Counts I, V, and VI were tried to a jury, with the issue of revocation reserved for the court in the event that plaintiff was successful on his claim against Fleetwood or Ford. Following the trial, the jury returned verdicts in favor of Crystal Valley and Ford, but against Fleetwood. The jury awarded $1,250 in damages for loss of use of the coach1 and $3,750 in damages for related aggravation. The jury awarded no damages for diminished value of the coach or for incidental damages related to the coach.2 Judgment was entered on the jury's verdict. Thereafter, Fleetwood timely moved for judgment as a matter of law. Plaintiff timely moved to amend the judgment to instead award him refund and rescission as relief. Additionally, plaintiff has moved for statutory attorney fees and costs as against Fleetwood. See 15 U.S.C. § 2310(d)(2). Fleetwood, pursuant to Fed. R.Civ.P. 68, and Crystal Valley, pursuant to Fed.R.Civ.P. 54, have moved for attorney fees and costs.3

Fleetwood's Motion for Judgment as a Matter of Law

Fleetwood raises three grounds in support of its motion for judgment as a matter

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of law: (1) the evidence could only support the conclusion that repairs to the coach were made in a timely manner; (2) Fleetwood's written warranty contained an effective disclaimer of consequential damages, including loss of use; and (3) there was insufficient evidence to support that plaintiff suffered any loss of use.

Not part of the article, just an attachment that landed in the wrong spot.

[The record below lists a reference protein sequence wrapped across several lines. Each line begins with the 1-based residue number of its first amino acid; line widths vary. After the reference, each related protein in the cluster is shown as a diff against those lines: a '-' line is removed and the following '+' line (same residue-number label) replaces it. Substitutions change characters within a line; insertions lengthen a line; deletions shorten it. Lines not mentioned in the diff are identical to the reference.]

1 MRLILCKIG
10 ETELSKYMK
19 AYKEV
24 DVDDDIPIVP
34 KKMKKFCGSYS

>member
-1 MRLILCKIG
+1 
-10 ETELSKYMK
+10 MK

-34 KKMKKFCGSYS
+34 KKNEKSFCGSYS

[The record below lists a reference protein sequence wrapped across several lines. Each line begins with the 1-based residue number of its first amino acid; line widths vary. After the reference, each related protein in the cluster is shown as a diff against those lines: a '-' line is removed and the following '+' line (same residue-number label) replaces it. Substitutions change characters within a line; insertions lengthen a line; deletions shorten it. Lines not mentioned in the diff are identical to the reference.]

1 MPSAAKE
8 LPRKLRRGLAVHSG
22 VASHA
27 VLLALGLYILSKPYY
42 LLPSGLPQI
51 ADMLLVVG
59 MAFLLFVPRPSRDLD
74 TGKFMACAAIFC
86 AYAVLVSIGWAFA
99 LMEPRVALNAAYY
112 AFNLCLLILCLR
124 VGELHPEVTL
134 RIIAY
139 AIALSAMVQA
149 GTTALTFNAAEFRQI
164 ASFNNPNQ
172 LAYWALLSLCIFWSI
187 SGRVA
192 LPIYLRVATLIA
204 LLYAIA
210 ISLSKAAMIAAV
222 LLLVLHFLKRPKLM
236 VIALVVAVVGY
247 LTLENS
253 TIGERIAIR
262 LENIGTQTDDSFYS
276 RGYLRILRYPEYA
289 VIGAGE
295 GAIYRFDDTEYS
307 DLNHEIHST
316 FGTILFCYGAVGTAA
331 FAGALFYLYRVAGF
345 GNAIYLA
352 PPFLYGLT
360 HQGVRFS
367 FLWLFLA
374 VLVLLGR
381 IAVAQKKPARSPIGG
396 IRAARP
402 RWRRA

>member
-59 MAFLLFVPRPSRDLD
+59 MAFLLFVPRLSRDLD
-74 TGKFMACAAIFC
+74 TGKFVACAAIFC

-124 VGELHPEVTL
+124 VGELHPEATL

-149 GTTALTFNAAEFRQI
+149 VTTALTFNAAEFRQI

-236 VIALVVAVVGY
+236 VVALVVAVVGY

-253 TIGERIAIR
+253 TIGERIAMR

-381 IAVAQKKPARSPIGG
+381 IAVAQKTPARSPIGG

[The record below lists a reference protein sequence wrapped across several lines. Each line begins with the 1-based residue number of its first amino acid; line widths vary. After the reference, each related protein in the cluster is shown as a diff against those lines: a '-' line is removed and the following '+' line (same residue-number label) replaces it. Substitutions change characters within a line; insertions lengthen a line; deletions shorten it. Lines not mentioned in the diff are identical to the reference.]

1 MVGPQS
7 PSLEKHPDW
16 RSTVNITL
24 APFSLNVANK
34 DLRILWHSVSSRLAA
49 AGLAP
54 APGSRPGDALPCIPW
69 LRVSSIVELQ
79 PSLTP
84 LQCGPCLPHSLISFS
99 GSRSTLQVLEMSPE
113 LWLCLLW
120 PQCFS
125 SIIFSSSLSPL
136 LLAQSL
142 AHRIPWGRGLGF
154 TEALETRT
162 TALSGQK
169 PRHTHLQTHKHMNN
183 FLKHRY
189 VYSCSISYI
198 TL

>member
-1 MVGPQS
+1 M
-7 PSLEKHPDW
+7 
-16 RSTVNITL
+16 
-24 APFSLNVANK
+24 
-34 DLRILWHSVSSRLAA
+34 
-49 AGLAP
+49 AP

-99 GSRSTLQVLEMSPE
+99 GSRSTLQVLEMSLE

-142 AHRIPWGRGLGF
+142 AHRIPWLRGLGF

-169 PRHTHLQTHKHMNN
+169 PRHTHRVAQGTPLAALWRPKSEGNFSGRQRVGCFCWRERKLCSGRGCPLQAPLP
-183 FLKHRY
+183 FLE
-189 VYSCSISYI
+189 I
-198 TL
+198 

In deciding a post trial motion for judgment as a matter of law, the standard is whether the evidence presented, combined with all reasonable inferences permissibly drawn, is legally sufficient to support the verdict when viewed in the light most favorable to the nonmovant. Fed.R.Civ.P. 50(b); Mathur v. Board of Trustees of Southern Illinois University, 207 F.3d 938, 941 (7th Cir.2000); Collins v. Kibort, 143 F.3d 331, 335 (7th Cir.1998); Gagan v. American Cablevision, Inc., 77 F.3d 951, 960 (7th Cir.1996). In other words, the test is whether no rational jury could have returned a verdict for the plaintiff. Mathur, 207 F.3d at 941; Emmel v. Coca-Cola Bottling Co. of Chicago, 95 F.3d 627, 630 (7th Cir.1996). The court may not reweigh the evidence, resolve conflicts in the testimony against plaintiff, or override the jury's determinations as to the credibility of witnesses. Grassi v. Information Resources, Inc., 63 F.3d 596, 599 (7th Cir. 1995); Soto v. Adams Elevator Equipment Co., 941 F.2d 543, 549 (7th Cir.1991); Anderson v. Gutschenritter, 836 F.2d 346, 348 (7th Cir.1988).